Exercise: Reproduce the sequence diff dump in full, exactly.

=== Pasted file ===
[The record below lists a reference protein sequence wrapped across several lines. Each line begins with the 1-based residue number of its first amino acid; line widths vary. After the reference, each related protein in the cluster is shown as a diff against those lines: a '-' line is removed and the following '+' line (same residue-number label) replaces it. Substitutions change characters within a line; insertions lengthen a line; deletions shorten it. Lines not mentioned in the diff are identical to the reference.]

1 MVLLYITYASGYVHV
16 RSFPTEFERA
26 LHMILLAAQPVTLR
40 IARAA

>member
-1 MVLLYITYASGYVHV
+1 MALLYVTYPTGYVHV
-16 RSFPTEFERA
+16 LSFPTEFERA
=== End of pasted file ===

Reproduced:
[The record below lists a reference protein sequence wrapped across several lines. Each line begins with the 1-based residue number of its first amino acid; line widths vary. After the reference, each related protein in the cluster is shown as a diff against those lines: a '-' line is removed and the following '+' line (same residue-number label) replaces it. Substitutions change characters within a line; insertions lengthen a line; deletions shorten it. Lines not mentioned in the diff are identical to the reference.]

1 MVLLYITYASGYVHV
16 RSFPTEFERA
26 LHMILLAAQPVTLR
40 IARAA

>member
-1 MVLLYITYASGYVHV
+1 MALLYVTYPTGYVHV
-16 RSFPTEFERA
+16 LSFPTEFERA